Little Mix's Leigh-Anne Pinnock Opens Up About Feminism and Sisterhood Following Release of LM5
Little Mix released their fifth studio album LM5 on Friday
Seven years and now five albums in, Little Mix is stronger than ever before.
Leigh-Anne Pinnock, one of the members of the British girl group, candidly opened up to PEOPLE about Little Mix’s sisterhood and empowerment ahead of the release of their album LM5, which dropped Friday.
“Little Mix wouldn’t work without one of us. If one of us left, it would be over,” she says.
“We’re friends. If anything, we’re past friendship. We’re sisters,” Pinnock, 27, adds about her bandmates Perrie Edwards, Jade Thirlwall and Jesy Nelson.
The group’s sisterhood — which began when they were formed by Simon Cowell on The X-Factor — is evident. The four women spend time together outside of touring and support each other, especially after heartbreak.
Nelson, 27, recently made headlines after splitting from boyfriend Harry James, whom she dated for nearly a year and a half. Pinnock makes it clear that her groupmate is doing just fine.
“She’s got her girls,” Pinnock says.
The 18-track album is filled with catchy beats in songs like “Think About Us,” sampling Sia’s “Cheap Thrills” and Latin beat-filled “Motivate.” Themes of female empowerment and body positivity run deep throughout the album, especially in songs like “Joan of Arc,” “Strip” and “Woman’s World”: All odes to the power of women.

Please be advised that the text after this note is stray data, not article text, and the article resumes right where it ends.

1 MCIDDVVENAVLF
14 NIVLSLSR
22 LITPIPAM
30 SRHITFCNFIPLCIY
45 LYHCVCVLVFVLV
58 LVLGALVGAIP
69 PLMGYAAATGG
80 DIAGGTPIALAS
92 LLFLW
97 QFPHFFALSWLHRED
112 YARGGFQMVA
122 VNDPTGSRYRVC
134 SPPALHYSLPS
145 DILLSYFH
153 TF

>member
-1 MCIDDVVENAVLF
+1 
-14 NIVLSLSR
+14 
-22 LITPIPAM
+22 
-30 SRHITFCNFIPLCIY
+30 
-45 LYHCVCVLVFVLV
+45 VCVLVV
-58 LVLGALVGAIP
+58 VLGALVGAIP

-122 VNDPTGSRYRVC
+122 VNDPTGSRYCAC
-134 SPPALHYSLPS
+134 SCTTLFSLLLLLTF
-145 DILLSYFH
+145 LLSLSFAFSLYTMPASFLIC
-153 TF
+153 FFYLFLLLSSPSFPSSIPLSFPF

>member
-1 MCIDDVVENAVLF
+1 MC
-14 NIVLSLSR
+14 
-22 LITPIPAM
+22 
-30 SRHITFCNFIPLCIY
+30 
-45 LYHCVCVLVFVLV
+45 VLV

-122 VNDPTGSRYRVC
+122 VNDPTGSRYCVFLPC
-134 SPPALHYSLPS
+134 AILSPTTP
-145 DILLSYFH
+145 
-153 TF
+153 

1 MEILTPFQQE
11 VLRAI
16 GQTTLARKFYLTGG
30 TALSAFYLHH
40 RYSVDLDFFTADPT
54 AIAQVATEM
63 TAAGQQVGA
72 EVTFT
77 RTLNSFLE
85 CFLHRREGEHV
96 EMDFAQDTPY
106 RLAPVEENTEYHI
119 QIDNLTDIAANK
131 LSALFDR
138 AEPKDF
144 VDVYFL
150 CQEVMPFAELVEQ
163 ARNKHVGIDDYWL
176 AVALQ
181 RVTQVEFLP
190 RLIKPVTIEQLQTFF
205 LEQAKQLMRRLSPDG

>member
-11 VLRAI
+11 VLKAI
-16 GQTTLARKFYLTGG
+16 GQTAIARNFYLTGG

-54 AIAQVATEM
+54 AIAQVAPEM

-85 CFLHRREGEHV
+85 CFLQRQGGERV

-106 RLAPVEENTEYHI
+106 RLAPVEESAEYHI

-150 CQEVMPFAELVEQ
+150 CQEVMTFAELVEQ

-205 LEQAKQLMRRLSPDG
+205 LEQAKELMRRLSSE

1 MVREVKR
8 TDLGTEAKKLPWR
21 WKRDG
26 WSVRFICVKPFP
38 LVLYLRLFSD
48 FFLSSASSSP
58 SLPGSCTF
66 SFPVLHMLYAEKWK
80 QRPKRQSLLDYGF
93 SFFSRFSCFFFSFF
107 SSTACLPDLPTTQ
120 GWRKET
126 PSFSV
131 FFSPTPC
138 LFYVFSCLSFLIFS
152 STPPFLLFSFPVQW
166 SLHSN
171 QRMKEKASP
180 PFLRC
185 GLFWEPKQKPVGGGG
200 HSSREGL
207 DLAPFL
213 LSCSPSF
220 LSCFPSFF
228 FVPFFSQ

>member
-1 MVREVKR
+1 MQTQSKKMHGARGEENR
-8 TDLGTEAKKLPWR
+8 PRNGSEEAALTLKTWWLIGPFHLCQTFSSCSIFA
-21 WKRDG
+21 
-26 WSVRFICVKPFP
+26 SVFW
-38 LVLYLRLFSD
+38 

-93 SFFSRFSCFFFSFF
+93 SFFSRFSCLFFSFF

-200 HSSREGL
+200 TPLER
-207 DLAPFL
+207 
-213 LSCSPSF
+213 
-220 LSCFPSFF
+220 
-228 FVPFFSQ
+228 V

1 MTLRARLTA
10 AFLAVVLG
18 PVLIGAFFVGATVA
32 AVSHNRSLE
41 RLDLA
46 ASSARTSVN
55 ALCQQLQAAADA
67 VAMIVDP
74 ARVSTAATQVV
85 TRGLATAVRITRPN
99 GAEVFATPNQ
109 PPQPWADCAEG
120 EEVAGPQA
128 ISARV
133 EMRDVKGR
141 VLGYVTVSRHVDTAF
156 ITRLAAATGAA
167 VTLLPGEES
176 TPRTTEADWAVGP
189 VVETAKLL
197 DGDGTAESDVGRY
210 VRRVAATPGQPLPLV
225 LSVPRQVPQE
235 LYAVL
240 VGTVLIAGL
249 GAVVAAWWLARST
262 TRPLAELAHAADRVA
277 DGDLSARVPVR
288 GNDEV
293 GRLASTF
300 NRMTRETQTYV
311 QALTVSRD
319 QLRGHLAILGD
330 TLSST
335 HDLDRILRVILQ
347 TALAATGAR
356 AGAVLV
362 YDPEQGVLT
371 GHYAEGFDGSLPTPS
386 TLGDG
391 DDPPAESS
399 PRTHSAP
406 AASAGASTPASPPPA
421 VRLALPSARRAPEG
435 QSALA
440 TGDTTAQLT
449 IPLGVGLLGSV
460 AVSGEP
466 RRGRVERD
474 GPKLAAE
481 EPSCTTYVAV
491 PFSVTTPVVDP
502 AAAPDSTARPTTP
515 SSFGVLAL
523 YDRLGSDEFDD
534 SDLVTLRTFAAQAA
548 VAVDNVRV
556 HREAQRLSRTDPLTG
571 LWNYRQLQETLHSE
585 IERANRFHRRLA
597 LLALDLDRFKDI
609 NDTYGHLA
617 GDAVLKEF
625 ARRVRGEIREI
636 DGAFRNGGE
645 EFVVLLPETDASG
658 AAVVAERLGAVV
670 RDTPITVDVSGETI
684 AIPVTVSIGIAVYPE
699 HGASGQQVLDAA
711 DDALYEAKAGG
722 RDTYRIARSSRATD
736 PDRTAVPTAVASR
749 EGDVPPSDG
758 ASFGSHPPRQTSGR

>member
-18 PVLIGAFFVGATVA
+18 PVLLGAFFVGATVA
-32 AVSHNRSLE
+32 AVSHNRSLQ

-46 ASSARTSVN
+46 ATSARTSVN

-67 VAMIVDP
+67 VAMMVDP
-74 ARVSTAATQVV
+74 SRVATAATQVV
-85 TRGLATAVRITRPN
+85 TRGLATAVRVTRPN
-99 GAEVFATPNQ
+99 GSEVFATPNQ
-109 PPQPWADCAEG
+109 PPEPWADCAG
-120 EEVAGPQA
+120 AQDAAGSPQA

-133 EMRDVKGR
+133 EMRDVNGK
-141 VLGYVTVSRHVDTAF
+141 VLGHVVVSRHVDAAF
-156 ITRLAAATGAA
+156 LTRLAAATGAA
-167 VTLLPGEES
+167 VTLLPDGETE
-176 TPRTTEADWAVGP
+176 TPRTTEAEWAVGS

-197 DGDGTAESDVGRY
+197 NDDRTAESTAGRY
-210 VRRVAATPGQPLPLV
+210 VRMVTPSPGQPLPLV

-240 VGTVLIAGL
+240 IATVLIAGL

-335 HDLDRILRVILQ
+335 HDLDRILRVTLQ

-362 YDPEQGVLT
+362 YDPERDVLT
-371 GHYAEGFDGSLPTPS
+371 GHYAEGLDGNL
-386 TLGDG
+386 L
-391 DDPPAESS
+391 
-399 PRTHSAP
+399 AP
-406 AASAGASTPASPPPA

“We said everything we wanted to say in this album,” Pinnock says. “We want people to listen to this album and just feel good about themselves. So fierce and powerful.”
Pinnock explains that the album encapsulates who Little Mix is and what it stands for, as all four members got to write on LM5.
“It shows how personal it really is and how much it actually means to us,” she says. “When we go up on stage and sing these songs, knowing it comes from us, is an incredible thing.”
Leading up to the album’s release, the group shared multiple photos and videos celebrating female and LGBT activists as the girls want to use their platform to “speak about things that actually mean something.”
“It’s time now for people to just speak on real-life issues more,” she says.
The girls have also been candid about their own insecurities. The group shared a liberating nude photo with insults people have used to criticize them painted across their bodies.
“Jiggle all this weight, yeah you know I love all of this / Finally love me naked / Sexiest when I’m confident,” the group captioned the image with lyrics of “Strip.”
“This is for anyone that has ever not liked what they saw in the mirror, never felt good enough and never fully embraced their insecurities!” Nelson, 27, captioned a clip alongside multiple women celebrating their bodies. “Ps. It’s also for anyone that ever called me ‘The fat one.’”
While all of Little Mix’s music has contained traces of love and empowerment, Pinnock admits that calling themselves feminists is something new for the group.
“I think if you would’ve asked us a couple years ago, ‘Are you feminists?’ we probably would’ve been a little scared of the word. It was weird,” Pinnock explains. “But now, we can easily say that we are. And it’s not bashing men, it’s just believing in equal rights. Now more than ever we want to use this platform to emit a positive message.”
Now with the release of LM5, the girls are ready to tour the world. While the “Power” songstresses have yet to hit the stage in the United States on their own (the group has opened for Demi Lovato and Ariana Grande), Pinnock says traveling throughout America is on their bucket list.
“We want to tour America so bad!” she says. “That is the dream, so we really, really hope we can make it happen — if you guys will come!”